Lydia Croesus 561-546 BC Silver Stater NGC CHXF Lion & Bull 1st Pure Silver Coin
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Lydia Croesus 561-546 BC Silver Stater NGC CHXF Lion & Bull First Pure Silver Coin!!
Unique and uncommon shape for this large Silver Stater. Very archaic design. Very rare in this high of a grade.
KINGS of LYDIA. Croesus (Kroisos). Ca. 561-546 BC. Full silver Stater Sardes mint. Obv. Confronted foreparts of lion, and charging bull opposite.
Rev. Two incuse squares
NGC graded CHXF, Strike 5/5, Surface 3/5 among finest known available for sale today.
Croesus of Lydia was one of the most famous kings of antiquity. Although we know few concrete facts about him. Lydia was already the dominant power in Asia Minor before Croesus (often rendered as Kroisos) attained the kingdom’s throne in about 561 BC as the son of Alyattes, who had reigned for the previous half-century. The most important reform attributed to him was the introduction of a bimetallic coinage in gold and silver, first augmenting and then replacing the previous smaller electrum issues. The design chosen by King Croesus, the confronting foreparts of a lion and bull, are thought to be symbolic of “strength and power” (lion) and “fertility” (bull). The lion had previously been used by his father Alyattes , and so an alternative theory might be that this is a dynastic type, with the lion representing Alyattes and the bull representing his son and successor. The creation of separate gold and silver denominations ranging from a full “Heavy and Light” stater down to 1/96th of a stater was a visionary move that had a major impact on the ancient economy. All fractionals are very rare and highly sought after.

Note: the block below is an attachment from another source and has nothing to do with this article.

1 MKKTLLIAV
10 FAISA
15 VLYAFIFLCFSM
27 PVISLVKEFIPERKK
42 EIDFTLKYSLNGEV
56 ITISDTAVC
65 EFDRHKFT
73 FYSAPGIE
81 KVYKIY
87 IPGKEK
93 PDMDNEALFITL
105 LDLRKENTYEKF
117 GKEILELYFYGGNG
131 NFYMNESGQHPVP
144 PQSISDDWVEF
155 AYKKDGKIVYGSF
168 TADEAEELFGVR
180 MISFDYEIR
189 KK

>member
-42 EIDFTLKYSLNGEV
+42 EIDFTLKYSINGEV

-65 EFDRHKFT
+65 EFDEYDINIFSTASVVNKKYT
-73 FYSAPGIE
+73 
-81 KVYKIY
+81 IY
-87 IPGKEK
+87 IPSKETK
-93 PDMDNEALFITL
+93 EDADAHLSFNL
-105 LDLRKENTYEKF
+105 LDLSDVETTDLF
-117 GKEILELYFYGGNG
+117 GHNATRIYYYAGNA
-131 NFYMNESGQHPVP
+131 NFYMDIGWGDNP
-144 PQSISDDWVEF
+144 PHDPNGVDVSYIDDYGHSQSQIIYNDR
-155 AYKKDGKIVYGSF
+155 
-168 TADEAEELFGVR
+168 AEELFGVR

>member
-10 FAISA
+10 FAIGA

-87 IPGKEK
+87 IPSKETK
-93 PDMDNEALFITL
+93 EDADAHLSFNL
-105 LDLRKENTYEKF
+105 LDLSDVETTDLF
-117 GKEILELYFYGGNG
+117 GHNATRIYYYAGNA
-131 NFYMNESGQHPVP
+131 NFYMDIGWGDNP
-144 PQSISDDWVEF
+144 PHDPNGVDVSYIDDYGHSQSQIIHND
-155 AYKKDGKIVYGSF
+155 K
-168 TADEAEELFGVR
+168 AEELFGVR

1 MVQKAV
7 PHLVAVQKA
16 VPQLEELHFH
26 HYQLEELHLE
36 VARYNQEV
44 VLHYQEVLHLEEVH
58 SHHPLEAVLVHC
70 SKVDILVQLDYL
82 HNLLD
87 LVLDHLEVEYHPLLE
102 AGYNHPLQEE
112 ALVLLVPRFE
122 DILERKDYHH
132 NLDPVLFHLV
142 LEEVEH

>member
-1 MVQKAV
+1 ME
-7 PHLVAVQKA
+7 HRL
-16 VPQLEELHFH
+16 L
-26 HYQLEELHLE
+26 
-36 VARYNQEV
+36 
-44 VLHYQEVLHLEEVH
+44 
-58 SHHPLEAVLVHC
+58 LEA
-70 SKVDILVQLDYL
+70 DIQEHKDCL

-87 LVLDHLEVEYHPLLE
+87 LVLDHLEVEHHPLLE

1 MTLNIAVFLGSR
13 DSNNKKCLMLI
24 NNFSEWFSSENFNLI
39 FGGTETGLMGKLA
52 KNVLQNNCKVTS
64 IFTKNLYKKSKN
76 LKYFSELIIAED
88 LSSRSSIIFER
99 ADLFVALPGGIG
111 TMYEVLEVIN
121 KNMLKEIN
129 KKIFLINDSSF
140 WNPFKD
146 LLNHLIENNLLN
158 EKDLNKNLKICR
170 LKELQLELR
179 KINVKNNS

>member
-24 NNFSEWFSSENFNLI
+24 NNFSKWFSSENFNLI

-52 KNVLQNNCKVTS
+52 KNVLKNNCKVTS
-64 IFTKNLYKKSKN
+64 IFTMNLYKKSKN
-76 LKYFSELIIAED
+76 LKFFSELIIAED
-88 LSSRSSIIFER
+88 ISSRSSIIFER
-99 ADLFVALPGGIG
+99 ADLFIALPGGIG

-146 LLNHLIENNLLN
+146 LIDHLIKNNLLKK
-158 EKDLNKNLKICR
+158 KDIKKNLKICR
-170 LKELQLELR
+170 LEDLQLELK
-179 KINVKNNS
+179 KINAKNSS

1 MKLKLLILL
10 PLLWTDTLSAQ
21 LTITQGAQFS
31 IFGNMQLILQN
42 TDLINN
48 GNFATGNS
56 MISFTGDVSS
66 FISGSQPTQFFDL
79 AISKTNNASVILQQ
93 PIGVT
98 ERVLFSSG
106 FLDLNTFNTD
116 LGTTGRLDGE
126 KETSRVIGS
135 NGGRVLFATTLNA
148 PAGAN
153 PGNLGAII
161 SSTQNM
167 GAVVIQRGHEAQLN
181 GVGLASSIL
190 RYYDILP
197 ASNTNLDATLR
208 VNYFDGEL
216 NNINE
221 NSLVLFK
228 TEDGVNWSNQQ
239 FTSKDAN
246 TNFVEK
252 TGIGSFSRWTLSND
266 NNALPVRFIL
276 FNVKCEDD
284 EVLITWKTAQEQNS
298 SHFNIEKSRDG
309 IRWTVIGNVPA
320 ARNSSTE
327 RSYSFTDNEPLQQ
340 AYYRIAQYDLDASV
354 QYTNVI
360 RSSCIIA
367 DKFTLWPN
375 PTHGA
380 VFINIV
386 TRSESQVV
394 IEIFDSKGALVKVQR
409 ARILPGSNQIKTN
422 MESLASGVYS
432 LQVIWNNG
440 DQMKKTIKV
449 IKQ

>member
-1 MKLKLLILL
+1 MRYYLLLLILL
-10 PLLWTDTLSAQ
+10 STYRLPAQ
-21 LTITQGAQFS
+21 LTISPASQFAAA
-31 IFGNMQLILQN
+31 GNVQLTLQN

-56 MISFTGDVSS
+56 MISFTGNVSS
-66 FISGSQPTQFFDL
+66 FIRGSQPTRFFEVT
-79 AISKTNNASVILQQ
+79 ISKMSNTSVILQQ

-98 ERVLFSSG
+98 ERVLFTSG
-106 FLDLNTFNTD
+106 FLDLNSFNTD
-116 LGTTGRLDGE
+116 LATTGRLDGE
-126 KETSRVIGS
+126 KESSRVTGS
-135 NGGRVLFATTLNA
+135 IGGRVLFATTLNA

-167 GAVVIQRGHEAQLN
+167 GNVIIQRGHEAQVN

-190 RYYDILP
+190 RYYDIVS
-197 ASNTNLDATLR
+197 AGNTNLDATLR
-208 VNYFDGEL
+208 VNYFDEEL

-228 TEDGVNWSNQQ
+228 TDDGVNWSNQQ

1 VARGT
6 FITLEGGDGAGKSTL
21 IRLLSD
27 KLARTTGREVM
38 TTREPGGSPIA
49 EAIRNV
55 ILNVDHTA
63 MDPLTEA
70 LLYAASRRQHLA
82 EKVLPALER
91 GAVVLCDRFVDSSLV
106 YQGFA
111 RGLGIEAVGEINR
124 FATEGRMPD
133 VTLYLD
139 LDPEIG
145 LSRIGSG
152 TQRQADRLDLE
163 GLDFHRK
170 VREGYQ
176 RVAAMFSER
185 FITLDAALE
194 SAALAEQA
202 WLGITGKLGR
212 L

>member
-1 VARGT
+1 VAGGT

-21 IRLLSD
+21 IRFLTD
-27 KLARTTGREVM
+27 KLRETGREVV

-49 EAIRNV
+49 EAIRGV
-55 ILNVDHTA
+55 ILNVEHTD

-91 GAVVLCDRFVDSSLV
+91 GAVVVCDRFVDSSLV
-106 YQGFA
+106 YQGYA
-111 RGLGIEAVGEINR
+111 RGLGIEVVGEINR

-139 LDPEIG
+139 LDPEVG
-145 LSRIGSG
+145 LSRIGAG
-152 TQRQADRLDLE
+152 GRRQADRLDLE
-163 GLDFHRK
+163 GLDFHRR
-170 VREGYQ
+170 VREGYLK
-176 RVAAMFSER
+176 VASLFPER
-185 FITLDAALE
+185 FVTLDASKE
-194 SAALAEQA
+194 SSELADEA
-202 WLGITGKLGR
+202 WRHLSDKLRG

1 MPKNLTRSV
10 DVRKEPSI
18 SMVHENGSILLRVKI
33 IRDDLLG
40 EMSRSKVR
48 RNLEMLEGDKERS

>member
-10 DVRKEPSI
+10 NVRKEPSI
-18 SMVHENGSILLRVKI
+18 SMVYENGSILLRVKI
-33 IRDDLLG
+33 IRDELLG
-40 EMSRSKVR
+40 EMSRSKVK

The 'Croesus ' type coinage is one of the most recognizable of all ancient Greek coinage. All of the issues in the bimetallic, gold and silver, series feature the same confronted lion and bull foreparts on the obverse, and two incuse punches (or a single punch in the case of small denominations) on the reverse.
Guaranteed genuine and authentic.